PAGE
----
Lorenc + Yoo Design's philosophy is one of exploration, inquisitiveness, and commitment to innovation. Its approach centers on collaboration among design disciplines, allowing each client's persona to come through in the executed design. Lorenc + Yoo Design teams include architects; interior, industrial, and graphic designers; and a cadre of specific consultants assembled to meet the needs of a given project. They share ideas, ask questions, and engage in constructive criticism among the disciplines in order to achieve an integrated design solution.
Both Lorenc and Yoo believe in design as narration; they tell client and brand stories through the environments that they create. The designers use color as an important element in their storytelling. Partner Jan Lorenc explains, "The color needs to narrate the focus of the space. Your journey through the space can be packaged by pieces of content wrapped in a focal color that evolves with the content." To keep the experience fresh and interesting, the designers tend to use color judiciously. Lorenc continues, "If one uses the entire color palette within all parts of the space, it doesn't work. It gets tiring. There needs to be a reason behind the use of color."
In environments, many spaces may be visible simultaneously, so the design can be seen in one overall glance. Thus the use of color becomes an organizing or thematic medium in Lorenc + Yoo Design's work. In addition, the designers look for equity their clients may have in a particular color scheme and incorporate that into the overall strategy. In exhibits, color is tied more directly to corporate identity and brand messaging, but it is used in a subtle way with punctuations of punchy color. For their work in signage, which tends to have greater longevity in terms of display usage, color and materials are tied to the interior design or the architecture of the building.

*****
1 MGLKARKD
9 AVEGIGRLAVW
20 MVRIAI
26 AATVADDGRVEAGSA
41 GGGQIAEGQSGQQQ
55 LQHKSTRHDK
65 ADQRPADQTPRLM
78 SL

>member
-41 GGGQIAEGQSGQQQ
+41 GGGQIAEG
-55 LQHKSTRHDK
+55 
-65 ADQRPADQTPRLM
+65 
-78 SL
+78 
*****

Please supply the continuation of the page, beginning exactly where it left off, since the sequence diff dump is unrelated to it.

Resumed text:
The firm has no set color palette, although the principals admit to using a lot of silver-colored metals, such as aluminum and stainless steel. Jan Lorenc describes color selections as "totally dependent on the intent of the project." He says, "We learn about the effects and intensities of colors to see what the space is like and build a digital or physical walk-through model. The physical model is the best way to see the space, since you can walk through it in your own mind at your own pace without the technology hindering your participation." Either way, the designers visualize the spatial sensation of their color choices before implementation.